In psychotherapy, the patient can work with a mental health professional to understand the disorder, the triggers and ways to cope with the symptoms. A systematic review suggests that “adjunctive psychological therapies reduce overall rates of relapse, but are more effective for depression than for mania.” However, another study reveals that “a range of psychological approaches appear to benefit people with bipolar disorder.” The study has found that individual CBT is perhaps the most effective technique which helps to manage the symptoms, improve social functioning and reduce the risk of relapse.
A. Cognitive behavioral therapy (CBT)
Cognitive-behavioural therapy is a form of talk therapy which enables the patient to recognize their thought and behaviour patterns and better manage their mental condition. A therapist will understand the thinking patterns of the sufferer and help them replace bad behaviour & habits. CBT can also help patients develop positive coping strategies to manage stress, anxiety and negative triggers. Cognitive behavioural therapy can enable a person with bipolar disorder to:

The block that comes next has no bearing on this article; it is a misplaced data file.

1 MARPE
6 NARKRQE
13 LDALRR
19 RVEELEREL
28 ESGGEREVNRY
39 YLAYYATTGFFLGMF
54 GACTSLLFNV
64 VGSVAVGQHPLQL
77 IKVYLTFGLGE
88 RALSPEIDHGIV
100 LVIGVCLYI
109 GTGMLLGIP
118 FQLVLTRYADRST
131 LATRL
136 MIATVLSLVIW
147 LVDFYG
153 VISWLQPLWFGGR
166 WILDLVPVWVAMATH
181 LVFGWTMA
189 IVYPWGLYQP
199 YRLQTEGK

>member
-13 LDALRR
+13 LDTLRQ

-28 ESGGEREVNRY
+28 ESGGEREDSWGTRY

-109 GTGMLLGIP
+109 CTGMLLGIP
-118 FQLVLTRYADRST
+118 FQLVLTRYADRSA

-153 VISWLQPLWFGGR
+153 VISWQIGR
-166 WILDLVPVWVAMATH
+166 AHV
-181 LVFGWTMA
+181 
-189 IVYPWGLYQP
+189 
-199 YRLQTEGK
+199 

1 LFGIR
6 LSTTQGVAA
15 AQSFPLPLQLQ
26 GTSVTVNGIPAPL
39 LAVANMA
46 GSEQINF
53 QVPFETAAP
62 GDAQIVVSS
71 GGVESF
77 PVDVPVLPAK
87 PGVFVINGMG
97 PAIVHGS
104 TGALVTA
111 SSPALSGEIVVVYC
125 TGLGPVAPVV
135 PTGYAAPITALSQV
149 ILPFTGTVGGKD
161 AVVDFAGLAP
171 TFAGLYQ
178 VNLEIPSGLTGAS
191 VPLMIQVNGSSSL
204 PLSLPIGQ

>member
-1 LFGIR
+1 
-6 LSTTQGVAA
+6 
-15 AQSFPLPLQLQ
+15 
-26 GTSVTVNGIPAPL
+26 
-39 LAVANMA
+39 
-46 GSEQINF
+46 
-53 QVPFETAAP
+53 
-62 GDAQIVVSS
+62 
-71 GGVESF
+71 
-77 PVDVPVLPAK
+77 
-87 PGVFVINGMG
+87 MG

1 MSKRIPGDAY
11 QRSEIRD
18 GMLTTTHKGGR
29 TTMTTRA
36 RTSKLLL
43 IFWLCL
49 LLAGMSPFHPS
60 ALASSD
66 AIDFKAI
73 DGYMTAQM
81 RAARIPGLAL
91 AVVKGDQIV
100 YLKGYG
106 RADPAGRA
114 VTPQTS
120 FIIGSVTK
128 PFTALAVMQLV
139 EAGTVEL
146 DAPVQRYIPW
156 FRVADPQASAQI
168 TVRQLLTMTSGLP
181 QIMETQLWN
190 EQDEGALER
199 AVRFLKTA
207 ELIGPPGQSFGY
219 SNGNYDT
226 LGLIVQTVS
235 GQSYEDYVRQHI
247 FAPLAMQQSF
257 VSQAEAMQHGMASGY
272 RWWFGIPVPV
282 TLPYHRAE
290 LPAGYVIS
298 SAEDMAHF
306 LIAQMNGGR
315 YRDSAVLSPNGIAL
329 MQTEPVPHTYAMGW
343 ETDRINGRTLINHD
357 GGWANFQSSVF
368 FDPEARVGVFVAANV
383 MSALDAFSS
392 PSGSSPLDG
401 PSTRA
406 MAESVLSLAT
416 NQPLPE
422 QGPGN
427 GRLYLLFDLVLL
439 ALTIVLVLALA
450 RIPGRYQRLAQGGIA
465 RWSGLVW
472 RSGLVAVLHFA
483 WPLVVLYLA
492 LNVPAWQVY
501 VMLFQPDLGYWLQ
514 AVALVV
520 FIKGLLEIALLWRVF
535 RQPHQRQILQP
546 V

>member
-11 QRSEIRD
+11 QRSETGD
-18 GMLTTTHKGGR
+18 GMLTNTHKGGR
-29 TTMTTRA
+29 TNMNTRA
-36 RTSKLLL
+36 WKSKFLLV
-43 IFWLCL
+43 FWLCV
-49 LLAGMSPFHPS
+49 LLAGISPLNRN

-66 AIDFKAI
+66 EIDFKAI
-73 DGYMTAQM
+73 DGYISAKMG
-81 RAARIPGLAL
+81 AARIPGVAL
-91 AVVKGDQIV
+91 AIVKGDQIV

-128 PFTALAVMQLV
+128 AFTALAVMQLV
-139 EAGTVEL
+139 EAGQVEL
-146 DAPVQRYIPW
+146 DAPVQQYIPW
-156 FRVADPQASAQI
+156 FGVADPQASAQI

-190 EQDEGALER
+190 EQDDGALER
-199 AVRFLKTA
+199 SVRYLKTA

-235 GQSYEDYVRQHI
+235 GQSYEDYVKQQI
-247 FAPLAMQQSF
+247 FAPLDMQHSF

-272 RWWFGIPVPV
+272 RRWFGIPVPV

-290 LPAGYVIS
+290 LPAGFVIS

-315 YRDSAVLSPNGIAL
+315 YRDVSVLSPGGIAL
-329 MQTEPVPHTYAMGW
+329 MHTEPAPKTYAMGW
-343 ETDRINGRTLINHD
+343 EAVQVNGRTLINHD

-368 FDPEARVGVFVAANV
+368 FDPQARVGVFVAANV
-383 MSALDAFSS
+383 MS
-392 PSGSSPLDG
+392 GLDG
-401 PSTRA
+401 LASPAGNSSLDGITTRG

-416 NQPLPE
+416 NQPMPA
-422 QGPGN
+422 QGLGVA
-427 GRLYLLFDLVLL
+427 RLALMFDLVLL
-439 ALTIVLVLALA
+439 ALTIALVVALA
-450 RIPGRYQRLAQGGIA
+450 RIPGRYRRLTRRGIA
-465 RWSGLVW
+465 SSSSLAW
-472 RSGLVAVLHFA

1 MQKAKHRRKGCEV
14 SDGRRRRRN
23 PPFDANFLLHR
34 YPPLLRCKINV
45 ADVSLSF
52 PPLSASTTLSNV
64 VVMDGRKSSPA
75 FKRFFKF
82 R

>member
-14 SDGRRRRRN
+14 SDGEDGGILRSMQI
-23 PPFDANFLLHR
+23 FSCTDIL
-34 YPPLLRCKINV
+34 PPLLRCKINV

- Identify stress and key triggers and better manage them
- Recognize early warning signs and symptoms of manic or depressive episodes to better cope with them
- Adopt habits that help to sustain a stabilized mood for longer durations
- Involve family, friends, teachers and coworkers in making positive decisions
According to a 2017 study 37, around 90-minute sessions of CBT can significantly help to reduce mania or depression & even decrease the rate of relapse among type I BD patients. It states “CBT is effective in decreasing the relapse rate and improving depressive symptoms, mania severity, and psychosocial functioning, with a mild-to-moderate effect size.”
B. Interpersonal and social rhythm therapy (IPSRT)